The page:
The current late-night king, Stephen Colbert, will remain at The Late Show through the 2020 election and beyond. CBS has reached a contract extension with the comedian to continue as host of its top-rated The Late Show with Stephen Colbert through August 2023.
Colbert, who succeeded David Letterman as host of The Late Show, made his debut on September 8, 2015, and originally was signed through August 2020. The extension will bring his Late Show tenure to eight years.
CBS’ new deal with Colbert joins the recent contract extension with The Late Late Show host James Corden as the network has secured its late-night lineup for the next few years. (Corden is signed through August 2022.)
After a bumpy start, lagging behind NBC’s The Tonight Show Starring Jimmy Fallon, Colbert hit his stride in 2016 when Chris Licht joined The Late Show as executive producer and Donald Trump emerged as a strong presidential candidate, becoming one of Colbert’s top targets.
Colbert’s sharp political humor, which he had honed in during his tenure at Comedy Central’s The Daily Show with Jon Stewart and The Colbert Report, has helped him flourish during the Trump presidency. In May, The Late Show with Stephen Colbert logged its third consecutive late-night season win in total viewers, averaging 3.82 million viewers in Live+7, with the largest margin of victory for CBS (1.38 million) in 25 years, since 1993-94. Additionally, The Late Show with Stephen Colbert landed its first victory over The Tonight Show, finishing as No.1 for the season in the demo, ahead of its NBC rival by 20,000 viewers in L+7.
So far this fall, The Late Show, which often features news-making interviews with top politicians, has increased its ratings dominance as Colbert won premiere week by moer than 1.5 million viewers in Live+3, Week 2 by almost 2 million viewers and Week 3 by 1.7 million.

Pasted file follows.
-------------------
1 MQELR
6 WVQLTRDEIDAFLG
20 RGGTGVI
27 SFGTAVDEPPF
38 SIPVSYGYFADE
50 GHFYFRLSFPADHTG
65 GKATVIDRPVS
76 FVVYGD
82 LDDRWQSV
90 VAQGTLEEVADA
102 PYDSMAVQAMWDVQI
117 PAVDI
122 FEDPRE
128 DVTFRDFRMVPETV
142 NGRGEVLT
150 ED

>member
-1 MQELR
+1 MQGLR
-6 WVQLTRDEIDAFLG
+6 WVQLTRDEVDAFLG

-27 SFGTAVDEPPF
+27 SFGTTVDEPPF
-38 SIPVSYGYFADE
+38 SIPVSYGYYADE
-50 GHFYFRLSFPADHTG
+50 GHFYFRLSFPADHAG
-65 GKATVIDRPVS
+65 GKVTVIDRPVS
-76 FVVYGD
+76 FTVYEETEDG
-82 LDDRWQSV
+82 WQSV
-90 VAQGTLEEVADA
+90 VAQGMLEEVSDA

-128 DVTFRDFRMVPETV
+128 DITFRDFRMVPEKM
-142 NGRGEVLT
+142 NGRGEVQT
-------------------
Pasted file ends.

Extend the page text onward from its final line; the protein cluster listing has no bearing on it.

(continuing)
Colbert showed his affinity for current events in his comment on the new deal with CBS. “I’ve been asked by CBS to host The Late Show until 2023, and I have every intention of honoring their subpoena,” he quipped.“Stephen Colbert is one of the most entertaining, influential and relevant voices in America today,” said David Nevins, Chief Creative Officer of CBS Corporation amd Chairman/CEO at Showtime Networks. “His monologue has become a vibrant part of the national discussion, and a spot on Stephen’s couch places guests from the worlds of entertainment, news and politics in front of late-night’s largest and most desirable audience. We’re incredibly proud of the broadcast and thrilled to extend our relationship with Stephen for years to come.”
The Late Show has received 13 Emmy nominations since its 2015 premiere, including three for Colbert’s Election Night Special that aired on Showtime in 2016. Last year, he was praised for not shying away from the Les Moonves controversy and deftly addressing it on the air while Moonves still was running CBS.
Additionally, Colbert has become a popular culture staple, greeted by chants of “Stephen” everywhere he goes, even when he recently walked out to present at the Emmys. In addition to his role as host, executive producer and writer of The Late Show, Colbert also serves as an executive producer on Showtime’s animated series Our Cartoon President, which premiered in February 2018.
After the turmoil in late-night during the first half of the current decade, the field has been pretty stable in the past few years. In addition to CBS re-upping Colbert and Corden, ABC in May signed its late-night host, Jimmy Kimmel, for three more seasons. NBC’s Fallon and Seth Meyers both are under contract through 2021.